Sharing Mana‘o

Last week I did something I’ve never done before, a feat beyond the realm of my imagination. Two days in a row, I forgot my cellphone at home . . . and didn’t go back for it. Chances are, you can empathize with the panic I felt when I realized my oversight. According to the Pew Research Center, more than 75 percent of American adults own smartphones; of those, nearly half say they “couldn’t live without” them.

Before last week, I might have placed myself in that category. My Galaxy S7 has become a virtual appendage; not just a reliable tool, but a source of entertainment and comfort. On the rare occasions when I’ve found myself inadvertently phoneless, I’ve always returned home, sheepishly, to retrieve it from the nightstand. But last Sunday, I was running late for my gig, so turning around was out of the question. And the next day, having already arrived at my destination (and having survived five phone-free hours the evening before), I didn’t feel compelled to drive all the way back. In fact, I felt surprisingly relaxed.

My two best friends have healthier relationships with their phones than I do. One purposely leaves his in the car whenever he attends a social function. The other is even less attached and often doesn’t even know where hers is. Their comfort with disconnection used to provoke marvel and envy, but not enough for me to adopt their take-it-or-leave-it composure.

Until now, that is. My newfound ability to let sleeping phones lie is, I’m sure, due to a couple of articles I recently read. In The Guardian, journalist Paul Lewis explained “How Silicon Valley hooks us” with instant-yet-fleeting gratification. Lewis found that the very engineers who designed those addictive features such as the “Like” button and the pull-to-refresh mechanism are curbing their own social media activity. And writer Craig Mod captured my attention with a Backchannel.com article that began, “There are a thousand beautiful ways to start the day that don’t begin with looking at your phone. And yet so few of us choose to do so.” Mod’s essay recounted a monthlong retreat from the internet and his subsequent success in finding a reasonable balance.

Now that I think about it, forgetting my phone was probably a subconscious choice, spurred by those articles. Mod’s description of meditative coffee breaks without phone in hand, of quiet evenings spent reading books rather than posts and tweets, stirred nostalgic musings of days not so long ago.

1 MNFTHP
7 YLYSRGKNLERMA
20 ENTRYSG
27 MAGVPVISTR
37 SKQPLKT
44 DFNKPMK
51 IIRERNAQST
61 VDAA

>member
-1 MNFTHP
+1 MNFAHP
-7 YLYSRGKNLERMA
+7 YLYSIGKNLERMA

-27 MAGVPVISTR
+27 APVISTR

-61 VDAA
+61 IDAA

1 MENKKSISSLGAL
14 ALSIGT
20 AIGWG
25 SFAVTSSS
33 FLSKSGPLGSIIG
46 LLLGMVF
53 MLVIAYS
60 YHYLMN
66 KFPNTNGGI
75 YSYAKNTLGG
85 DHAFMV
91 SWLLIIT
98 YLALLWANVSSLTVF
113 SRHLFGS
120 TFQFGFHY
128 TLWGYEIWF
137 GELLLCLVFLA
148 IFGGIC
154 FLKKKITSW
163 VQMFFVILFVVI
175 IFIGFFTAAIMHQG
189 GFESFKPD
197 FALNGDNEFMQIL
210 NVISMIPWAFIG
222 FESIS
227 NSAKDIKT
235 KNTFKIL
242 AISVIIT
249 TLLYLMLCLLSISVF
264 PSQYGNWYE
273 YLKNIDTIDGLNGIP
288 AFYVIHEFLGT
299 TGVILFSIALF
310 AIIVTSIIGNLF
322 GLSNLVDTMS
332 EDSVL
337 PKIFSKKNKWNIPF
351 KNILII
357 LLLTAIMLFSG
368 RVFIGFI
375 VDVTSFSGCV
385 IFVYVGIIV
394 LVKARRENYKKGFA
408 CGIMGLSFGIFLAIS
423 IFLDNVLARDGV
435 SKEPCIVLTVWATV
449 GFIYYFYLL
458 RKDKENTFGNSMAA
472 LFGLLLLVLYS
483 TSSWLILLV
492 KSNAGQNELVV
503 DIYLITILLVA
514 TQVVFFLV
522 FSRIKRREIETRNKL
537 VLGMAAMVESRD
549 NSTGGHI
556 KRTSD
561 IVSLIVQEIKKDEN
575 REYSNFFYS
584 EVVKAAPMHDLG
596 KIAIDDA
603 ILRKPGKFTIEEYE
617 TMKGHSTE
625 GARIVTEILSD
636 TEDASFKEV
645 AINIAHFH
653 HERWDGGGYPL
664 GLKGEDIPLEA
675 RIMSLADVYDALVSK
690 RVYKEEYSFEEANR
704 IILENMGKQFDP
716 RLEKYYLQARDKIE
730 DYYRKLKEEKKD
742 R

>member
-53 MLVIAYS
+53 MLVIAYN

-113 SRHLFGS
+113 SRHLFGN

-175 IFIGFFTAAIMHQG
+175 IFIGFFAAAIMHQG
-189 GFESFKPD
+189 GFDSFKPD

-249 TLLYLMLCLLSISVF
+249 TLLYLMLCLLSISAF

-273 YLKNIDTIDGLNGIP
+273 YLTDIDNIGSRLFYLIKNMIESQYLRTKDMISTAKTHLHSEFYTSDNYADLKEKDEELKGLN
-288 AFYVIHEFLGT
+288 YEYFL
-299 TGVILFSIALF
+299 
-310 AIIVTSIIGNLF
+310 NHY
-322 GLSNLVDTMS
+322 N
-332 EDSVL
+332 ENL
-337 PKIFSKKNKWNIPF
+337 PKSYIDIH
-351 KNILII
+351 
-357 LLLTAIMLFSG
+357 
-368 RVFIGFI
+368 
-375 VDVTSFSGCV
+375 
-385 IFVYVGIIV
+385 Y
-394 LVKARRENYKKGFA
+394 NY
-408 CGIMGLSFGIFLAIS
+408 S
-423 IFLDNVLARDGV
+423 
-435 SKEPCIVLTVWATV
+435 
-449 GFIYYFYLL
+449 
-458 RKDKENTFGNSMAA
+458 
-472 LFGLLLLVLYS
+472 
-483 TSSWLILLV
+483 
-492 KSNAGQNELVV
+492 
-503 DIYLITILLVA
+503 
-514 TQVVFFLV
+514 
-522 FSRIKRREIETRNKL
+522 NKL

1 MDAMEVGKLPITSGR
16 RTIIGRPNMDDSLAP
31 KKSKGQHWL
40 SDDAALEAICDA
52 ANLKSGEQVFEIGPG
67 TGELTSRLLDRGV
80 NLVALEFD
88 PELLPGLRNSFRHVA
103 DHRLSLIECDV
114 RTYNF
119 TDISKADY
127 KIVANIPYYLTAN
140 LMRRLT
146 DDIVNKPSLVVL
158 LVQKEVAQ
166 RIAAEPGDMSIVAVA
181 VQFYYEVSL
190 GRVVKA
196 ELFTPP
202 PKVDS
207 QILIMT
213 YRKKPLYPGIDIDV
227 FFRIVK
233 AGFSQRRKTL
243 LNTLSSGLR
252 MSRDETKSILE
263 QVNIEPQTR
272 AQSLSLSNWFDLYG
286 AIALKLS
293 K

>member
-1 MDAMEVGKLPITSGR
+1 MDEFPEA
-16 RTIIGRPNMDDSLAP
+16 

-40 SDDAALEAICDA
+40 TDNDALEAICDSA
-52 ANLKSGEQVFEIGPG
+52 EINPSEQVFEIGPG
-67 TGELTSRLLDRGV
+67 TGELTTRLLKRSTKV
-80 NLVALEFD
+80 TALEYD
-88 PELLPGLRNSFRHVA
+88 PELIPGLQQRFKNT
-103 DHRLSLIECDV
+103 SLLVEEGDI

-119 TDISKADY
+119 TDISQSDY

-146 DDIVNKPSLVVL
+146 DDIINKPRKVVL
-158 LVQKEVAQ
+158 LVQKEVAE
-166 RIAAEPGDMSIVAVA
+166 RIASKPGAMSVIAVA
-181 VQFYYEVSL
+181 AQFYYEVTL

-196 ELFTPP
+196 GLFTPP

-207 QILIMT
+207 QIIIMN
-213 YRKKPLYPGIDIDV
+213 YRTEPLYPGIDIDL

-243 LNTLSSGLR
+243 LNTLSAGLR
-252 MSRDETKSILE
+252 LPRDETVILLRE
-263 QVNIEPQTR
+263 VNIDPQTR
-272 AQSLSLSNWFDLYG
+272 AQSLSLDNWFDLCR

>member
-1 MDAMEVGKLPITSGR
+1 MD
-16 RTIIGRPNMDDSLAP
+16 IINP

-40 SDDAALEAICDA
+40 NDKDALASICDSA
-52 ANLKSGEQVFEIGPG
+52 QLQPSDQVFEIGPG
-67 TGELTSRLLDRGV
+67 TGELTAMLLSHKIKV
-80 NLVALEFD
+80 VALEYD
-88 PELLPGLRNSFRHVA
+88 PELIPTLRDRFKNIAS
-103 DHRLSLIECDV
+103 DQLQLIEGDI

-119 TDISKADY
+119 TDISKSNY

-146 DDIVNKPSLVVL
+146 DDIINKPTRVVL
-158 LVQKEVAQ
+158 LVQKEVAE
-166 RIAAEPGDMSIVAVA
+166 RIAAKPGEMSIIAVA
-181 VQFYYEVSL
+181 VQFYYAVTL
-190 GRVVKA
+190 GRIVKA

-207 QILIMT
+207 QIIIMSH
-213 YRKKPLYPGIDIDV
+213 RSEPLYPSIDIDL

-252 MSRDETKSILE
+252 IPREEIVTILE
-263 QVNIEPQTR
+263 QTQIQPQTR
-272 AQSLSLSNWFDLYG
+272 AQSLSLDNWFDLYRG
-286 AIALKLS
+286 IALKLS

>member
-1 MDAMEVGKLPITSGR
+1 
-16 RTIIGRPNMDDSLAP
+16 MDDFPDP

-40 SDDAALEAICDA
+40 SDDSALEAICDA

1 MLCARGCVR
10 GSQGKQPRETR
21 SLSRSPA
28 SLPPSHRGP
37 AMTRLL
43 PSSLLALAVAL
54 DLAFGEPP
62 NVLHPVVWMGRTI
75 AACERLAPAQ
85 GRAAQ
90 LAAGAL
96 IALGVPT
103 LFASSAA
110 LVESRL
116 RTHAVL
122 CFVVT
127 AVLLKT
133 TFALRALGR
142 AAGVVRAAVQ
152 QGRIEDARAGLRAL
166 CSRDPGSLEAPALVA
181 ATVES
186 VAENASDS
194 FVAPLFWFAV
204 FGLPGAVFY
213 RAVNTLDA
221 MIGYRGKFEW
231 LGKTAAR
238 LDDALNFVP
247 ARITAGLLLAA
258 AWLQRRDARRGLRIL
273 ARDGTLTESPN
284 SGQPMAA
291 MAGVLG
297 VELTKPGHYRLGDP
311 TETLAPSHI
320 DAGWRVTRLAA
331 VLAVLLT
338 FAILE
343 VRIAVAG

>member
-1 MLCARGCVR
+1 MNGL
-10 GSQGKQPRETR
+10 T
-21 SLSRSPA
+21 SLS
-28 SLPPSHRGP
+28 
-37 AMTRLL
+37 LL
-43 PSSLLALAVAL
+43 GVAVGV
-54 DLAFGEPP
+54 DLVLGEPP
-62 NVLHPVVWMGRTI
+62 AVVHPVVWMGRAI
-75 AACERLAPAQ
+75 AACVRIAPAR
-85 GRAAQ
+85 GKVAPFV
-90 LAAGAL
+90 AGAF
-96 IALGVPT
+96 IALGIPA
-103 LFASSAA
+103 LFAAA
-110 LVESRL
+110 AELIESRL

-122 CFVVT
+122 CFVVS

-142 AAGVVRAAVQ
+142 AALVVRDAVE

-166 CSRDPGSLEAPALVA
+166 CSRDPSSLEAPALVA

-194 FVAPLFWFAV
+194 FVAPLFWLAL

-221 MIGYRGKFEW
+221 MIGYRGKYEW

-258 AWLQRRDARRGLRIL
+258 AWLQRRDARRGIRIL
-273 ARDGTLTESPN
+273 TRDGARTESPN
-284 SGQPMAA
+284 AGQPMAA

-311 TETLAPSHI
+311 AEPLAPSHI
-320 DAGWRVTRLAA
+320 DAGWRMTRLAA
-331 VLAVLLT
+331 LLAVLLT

In my teens, I had fantasized about someday having a telephone in my car, like the rich and famous folks I’d see on TV. No more missed opportunities because I was out cruising instead of sitting by the phone at home, no need to search for a pay phone and the loose change to feed it. A car phone would be one of the measures of my eventual success, I thought.

I never got the car phone, but my first cellphone was provided as a perk of the radio job I had in the mid-1980s. It seemed sort of decadent at the time, and I was almost embarrassed to use it. But it didn’t take long for the novelty to become normalcy. And with the evolution of phones into personal assistants and windows to the world, I became one of the millions who perceive these instruments as necessities.

Until last week, anyway. The few hours away from my phone/email/calendar/search engine/social media/video games were much more pleasant than I had expected. Disconnection from the virtual world allowed me to better connect with the real one, to be fully present in the present.

So, like Craig Mod, I’ve decided to impose a few boundaries on myself. No longer will my phone be the first thing I touch in the morning or the last at night. I’m turning off the notification alerts and resisting the urge to check on how many likes and shares my posts have received. I’m determined to be smarter than my smartphone.

* Kathy Collins is a storyteller, actress and freelance writer whose “Sharing Mana’o” column appears every Wednesday. Her email address is kcmaui913@gmail.com.

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